United States District Court, S.D. New York
the plaintiff Larry Negron: Ian Francis Wallace Law Offices
of Ian Wallace, PLLC
the defendants: Alice Kokodis Laura Mae Raisty Littler
OPINION & ORDER
Cote United States District Judge
Larry Negron (“Negron”) brought this action in
2015, alleging race discrimination and retaliation in
violation of Title VII of the Civil Rights Act of 1964, 42
U.S.C. § 1981, the New York State Human Rights Law
(“NYSHRL”), and the New York City Human Rights
Law (“NYCHRL”). With the completion of discovery
near at hand, Negron has moved to voluntarily dismiss his
amended complaint pursuant to Federal Rule of Civil Procedure
41(a)(2). For the following reasons, Negron's motion will
be granted following the close of discovery subject to his
consent to the conditions described below.
filed this action on October 21, 2015, and an amended
complaint on May 12, 2016. On July 22, the defendants moved
to dismiss the action, and on November 22, the case was
reassigned to this Court.
conference on December 7, the Court granted the
defendants' motion in part, dismissing all claims against
defendants Steve Curtis (“Curtis”) and Jeff
Lovvorn (“Lovvorn”) as well as ruling on the
statute of limitations applicable to each of the remaining
claims. In particular, the Court found that the
continuing-violations doctrine did not apply to Negron's
claims, even when construed broadly as required by the
NYCHRL. The Court also set a January 27, 2017 deadline for
the parties to respond to their initial document demands and
an April 28, 2017 deadline for all fact discovery. An Opinion
setting out the Court's reasoning for its rulings was
filed on December 13, 2016. Negron v. Bank of Am.
Corp., No. 15 Civ. 8296, 2016 WL 7238959 (DLC) (S.D.N.Y.
Dec. 13, 2016).
letters dated December 12, the parties identified two
discovery disputes, namely, the appropriate comparators for
Negron's discrimination claims and the scope of searches
for relevant emails in the defendants' systems. At a
conference on December 15, the Court limited certain
discovery to comparators in Negron's business subgroup
and imposed limits on e-discovery.
December 16, Negron sought and was granted an extension of
time to move for reconsideration of the decision on the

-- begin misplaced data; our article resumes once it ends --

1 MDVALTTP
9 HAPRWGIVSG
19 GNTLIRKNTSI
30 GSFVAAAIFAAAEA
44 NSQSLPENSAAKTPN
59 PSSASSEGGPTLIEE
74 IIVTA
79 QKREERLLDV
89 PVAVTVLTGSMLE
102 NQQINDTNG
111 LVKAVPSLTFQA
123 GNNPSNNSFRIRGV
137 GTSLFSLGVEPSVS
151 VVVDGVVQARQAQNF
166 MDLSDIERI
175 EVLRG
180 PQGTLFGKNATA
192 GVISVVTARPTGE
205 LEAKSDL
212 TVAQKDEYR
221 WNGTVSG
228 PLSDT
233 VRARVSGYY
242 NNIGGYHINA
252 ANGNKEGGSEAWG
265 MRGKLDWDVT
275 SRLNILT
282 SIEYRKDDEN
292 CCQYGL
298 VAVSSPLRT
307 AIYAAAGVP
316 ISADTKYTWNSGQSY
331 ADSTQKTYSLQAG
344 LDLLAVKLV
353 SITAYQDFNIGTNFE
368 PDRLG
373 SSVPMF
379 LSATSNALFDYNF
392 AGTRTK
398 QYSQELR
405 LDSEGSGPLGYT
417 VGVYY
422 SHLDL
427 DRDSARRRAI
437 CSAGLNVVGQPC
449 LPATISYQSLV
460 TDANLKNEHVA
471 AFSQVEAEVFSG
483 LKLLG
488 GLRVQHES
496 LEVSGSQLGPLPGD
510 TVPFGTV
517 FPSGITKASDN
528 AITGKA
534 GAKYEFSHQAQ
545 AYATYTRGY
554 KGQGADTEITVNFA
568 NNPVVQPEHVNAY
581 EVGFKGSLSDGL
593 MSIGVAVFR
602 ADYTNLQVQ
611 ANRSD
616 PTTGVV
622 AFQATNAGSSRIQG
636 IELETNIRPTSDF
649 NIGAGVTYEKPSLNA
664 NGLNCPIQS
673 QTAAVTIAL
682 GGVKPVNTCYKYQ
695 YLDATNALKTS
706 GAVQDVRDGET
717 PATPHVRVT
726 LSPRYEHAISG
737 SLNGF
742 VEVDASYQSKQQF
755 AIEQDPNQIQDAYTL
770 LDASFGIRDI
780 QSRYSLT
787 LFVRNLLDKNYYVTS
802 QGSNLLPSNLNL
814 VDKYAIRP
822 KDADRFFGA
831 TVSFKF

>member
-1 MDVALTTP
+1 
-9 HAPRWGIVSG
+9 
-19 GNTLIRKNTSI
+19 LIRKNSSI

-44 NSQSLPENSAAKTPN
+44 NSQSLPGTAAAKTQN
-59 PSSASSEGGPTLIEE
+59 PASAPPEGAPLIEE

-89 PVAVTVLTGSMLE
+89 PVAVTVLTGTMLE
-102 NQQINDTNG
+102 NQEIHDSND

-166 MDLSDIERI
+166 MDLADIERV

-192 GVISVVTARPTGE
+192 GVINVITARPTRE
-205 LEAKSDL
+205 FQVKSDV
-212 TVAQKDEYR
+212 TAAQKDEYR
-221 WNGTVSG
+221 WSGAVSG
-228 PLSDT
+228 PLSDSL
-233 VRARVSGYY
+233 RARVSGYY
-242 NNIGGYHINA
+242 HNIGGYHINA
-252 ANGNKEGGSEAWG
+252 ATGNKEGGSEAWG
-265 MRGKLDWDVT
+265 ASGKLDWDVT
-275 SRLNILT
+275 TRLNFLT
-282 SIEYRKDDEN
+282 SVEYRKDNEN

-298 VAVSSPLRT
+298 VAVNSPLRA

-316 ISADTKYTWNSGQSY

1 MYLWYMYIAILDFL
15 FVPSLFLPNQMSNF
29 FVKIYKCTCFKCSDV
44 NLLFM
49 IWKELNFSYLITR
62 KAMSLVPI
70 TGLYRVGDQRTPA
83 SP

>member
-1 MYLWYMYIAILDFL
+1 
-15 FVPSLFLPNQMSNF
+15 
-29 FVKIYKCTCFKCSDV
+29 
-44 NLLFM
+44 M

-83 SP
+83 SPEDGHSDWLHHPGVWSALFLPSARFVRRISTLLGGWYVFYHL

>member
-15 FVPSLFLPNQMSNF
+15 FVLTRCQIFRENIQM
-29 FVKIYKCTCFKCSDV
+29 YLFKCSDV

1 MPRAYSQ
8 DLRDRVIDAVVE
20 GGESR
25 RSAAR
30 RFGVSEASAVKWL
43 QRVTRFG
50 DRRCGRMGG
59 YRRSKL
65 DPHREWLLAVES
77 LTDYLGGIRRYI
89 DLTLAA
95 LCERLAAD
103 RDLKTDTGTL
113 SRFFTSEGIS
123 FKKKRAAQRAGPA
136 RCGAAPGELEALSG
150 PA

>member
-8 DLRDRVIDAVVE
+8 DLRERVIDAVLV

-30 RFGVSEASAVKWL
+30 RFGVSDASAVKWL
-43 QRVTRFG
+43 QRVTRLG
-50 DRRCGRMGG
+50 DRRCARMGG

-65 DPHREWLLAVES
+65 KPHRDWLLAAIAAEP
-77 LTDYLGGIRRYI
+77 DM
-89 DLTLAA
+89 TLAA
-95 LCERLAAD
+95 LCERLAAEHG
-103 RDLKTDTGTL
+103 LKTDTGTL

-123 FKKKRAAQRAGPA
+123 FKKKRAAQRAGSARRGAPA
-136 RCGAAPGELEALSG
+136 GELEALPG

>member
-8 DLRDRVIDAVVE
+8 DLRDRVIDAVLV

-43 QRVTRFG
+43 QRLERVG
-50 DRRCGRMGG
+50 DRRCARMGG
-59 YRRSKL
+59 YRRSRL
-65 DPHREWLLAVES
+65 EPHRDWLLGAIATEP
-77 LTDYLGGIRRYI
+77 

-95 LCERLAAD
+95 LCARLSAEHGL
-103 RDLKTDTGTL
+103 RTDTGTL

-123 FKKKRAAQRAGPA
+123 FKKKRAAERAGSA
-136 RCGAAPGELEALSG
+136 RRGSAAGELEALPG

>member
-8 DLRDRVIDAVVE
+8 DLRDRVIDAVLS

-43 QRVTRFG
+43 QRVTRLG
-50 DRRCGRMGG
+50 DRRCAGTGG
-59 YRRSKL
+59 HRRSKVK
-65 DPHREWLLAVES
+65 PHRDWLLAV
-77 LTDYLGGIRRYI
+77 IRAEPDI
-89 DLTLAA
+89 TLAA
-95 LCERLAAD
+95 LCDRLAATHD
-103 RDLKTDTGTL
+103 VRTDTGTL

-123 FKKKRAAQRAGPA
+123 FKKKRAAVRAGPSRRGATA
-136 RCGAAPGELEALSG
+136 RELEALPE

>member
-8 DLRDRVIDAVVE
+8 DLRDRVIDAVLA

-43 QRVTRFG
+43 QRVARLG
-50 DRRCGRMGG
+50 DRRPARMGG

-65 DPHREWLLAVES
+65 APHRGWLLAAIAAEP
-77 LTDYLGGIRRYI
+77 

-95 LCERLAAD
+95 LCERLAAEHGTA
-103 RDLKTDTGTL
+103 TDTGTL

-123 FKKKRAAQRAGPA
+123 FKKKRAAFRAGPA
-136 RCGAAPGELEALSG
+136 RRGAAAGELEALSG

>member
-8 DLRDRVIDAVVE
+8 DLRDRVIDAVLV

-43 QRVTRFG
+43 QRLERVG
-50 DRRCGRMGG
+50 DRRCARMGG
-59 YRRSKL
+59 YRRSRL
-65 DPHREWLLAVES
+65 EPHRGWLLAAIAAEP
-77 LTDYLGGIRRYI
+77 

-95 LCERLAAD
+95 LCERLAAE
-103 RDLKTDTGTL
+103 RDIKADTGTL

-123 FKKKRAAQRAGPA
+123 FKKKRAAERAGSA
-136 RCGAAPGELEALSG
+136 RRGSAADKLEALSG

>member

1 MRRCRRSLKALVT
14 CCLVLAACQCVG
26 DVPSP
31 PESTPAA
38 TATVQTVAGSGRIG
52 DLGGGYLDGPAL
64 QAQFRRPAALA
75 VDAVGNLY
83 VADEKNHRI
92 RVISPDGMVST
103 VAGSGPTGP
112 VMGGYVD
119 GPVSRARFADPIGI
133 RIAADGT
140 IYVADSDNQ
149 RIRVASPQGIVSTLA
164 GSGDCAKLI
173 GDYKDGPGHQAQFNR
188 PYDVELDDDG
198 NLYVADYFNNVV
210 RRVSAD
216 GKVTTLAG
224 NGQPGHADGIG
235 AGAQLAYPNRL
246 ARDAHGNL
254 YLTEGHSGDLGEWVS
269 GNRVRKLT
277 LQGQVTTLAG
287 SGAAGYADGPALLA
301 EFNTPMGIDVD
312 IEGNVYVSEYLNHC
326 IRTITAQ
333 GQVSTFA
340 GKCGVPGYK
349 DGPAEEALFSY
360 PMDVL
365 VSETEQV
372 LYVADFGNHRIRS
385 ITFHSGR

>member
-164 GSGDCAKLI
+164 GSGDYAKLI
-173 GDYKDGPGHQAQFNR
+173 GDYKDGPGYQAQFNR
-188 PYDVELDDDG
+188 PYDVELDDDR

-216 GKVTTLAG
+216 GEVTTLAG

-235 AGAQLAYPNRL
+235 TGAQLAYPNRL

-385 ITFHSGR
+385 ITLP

motion to dismiss. Despite the extension, Negron never made
such a motion. By letter dated December 20, Negron provided
additional information concerning his request for comparator
information, and the Court adhered to its previous ruling in
a memo endorsement of December 21.
January 20, Negron filed a complaint in the New York Supreme
Court in Bronx County, alleging the same conduct underlying
his federal claims but seeking relief under state and city
law only. Negron did not serve the defendants but sought
their consent on January 9 to the voluntary dismissal of his
federal claims with a “remand” of the remainder
of the action to state court. The defendants replied that they
would only consider such a stipulation if Negron agreed not
to relitigate “the scope of discovery.” Negron
did not agree. On February 15, Negron notified the defendants
that he had filed the state court action and requested that
the defendants stipulate to dismissal of the federal lawsuit
with the conditions that Negron would not relitigate the
scope of the defendants' responses to the plaintiff's
document requests and would not renew his claims against
Curtis and Lovvorn. The defendants rejected Negron's
request the following day.
February 20, Negron moved to voluntarily dismiss his federal
claims with prejudice. The defendants oppose Negron's
motion, which became fully submitted on March 13.
the defendants have answered the amended complaint and have
not agreed to a stipulation of dismissal, this “action
may be dismissed at the plaintiff's request only by court
order, on terms that the court considers proper.”
Fed.R.Civ.P. 41(a)(2). A motion to dismiss under this
provision should not be granted “if the defendant would
suffer some plain legal prejudice other than the mere
prospect of a second lawsuit.” Kwan v.